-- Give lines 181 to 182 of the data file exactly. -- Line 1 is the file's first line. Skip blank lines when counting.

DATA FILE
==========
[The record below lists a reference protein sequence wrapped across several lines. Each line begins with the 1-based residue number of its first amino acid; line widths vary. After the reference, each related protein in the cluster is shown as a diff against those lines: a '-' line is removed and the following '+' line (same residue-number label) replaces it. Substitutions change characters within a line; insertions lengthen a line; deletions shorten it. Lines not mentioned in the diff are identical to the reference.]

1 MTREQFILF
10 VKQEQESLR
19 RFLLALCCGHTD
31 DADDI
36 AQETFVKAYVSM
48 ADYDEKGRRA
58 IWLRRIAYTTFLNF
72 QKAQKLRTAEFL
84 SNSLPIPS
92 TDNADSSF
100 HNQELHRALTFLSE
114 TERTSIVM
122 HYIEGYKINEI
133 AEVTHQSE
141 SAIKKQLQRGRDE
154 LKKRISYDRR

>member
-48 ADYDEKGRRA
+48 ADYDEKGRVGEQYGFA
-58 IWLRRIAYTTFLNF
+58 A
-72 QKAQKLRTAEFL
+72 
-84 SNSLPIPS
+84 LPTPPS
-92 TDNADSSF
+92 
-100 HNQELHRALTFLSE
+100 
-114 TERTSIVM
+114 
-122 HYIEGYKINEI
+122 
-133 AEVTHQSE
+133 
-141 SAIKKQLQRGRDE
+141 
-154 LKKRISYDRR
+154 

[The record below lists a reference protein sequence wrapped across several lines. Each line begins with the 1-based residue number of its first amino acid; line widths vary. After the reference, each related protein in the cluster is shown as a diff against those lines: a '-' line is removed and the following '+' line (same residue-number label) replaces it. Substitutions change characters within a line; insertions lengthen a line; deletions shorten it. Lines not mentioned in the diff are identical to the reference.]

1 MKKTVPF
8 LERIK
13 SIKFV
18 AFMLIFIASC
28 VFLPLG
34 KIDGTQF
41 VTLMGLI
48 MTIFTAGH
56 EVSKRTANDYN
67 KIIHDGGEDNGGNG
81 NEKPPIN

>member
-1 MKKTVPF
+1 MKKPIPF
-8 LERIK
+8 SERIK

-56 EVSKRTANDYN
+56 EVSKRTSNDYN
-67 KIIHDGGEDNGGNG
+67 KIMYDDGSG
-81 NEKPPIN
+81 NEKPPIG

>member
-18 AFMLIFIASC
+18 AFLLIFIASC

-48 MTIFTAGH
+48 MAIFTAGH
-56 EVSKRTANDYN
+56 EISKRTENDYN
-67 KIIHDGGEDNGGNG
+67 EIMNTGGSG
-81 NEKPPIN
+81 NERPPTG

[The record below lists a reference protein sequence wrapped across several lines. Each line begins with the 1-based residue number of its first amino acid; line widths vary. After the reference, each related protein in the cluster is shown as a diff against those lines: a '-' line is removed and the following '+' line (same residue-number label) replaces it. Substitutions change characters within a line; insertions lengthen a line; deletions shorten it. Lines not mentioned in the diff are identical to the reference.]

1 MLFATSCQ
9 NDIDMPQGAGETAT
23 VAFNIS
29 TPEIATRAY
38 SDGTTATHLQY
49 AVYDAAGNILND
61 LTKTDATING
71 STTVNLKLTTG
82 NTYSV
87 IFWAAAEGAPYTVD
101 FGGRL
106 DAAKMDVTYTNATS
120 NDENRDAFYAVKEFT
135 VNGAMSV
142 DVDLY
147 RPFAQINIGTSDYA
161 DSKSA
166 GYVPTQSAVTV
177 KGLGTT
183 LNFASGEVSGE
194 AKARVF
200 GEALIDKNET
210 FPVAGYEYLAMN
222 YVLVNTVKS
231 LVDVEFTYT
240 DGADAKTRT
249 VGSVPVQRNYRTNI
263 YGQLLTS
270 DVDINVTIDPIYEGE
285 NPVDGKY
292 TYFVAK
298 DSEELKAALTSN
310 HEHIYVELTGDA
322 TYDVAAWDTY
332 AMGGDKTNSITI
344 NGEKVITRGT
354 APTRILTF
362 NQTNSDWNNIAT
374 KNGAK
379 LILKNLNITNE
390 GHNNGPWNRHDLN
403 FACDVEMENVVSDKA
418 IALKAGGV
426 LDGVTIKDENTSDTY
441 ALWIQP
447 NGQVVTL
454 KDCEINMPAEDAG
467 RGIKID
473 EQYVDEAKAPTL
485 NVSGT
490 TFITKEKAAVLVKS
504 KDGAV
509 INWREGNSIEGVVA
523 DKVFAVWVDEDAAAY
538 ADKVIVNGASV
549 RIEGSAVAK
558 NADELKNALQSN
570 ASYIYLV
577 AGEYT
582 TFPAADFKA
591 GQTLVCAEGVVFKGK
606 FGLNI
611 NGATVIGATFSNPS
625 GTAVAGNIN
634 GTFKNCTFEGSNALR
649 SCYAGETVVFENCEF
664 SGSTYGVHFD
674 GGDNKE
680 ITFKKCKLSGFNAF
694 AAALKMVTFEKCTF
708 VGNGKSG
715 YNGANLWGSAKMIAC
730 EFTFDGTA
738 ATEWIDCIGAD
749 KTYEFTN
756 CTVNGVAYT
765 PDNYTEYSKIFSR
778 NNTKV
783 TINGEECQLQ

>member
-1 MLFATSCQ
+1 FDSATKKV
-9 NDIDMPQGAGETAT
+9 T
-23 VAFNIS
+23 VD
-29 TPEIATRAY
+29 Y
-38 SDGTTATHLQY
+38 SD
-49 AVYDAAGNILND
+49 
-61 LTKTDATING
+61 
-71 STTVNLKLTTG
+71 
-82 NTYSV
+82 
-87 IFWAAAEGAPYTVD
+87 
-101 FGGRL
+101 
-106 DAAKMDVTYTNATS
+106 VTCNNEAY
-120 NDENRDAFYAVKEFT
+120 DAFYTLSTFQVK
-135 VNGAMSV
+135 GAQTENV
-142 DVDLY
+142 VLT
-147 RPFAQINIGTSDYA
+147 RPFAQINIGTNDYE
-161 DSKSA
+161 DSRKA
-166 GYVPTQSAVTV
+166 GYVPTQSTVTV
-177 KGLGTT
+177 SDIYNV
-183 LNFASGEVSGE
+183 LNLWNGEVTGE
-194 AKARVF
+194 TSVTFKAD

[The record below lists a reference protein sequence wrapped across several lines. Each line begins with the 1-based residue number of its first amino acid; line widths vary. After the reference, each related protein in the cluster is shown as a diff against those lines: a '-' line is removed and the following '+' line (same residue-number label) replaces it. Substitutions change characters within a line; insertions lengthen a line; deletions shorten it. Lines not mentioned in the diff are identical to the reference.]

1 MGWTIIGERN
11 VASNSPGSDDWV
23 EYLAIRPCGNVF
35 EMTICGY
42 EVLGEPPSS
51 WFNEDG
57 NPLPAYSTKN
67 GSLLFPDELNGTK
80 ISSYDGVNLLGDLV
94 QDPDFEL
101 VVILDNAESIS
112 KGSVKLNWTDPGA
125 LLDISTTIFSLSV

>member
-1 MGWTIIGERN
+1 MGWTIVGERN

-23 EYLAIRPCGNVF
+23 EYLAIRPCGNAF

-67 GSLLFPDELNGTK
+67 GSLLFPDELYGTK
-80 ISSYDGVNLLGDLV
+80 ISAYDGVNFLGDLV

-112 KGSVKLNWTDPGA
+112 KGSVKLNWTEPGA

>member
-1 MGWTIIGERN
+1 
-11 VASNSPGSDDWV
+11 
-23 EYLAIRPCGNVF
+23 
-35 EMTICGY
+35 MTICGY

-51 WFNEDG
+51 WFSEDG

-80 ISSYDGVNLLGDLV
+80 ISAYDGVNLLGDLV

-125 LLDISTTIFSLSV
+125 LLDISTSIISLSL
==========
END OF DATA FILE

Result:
+120 DAFYTLSTFQVK
-135 VNGAMSV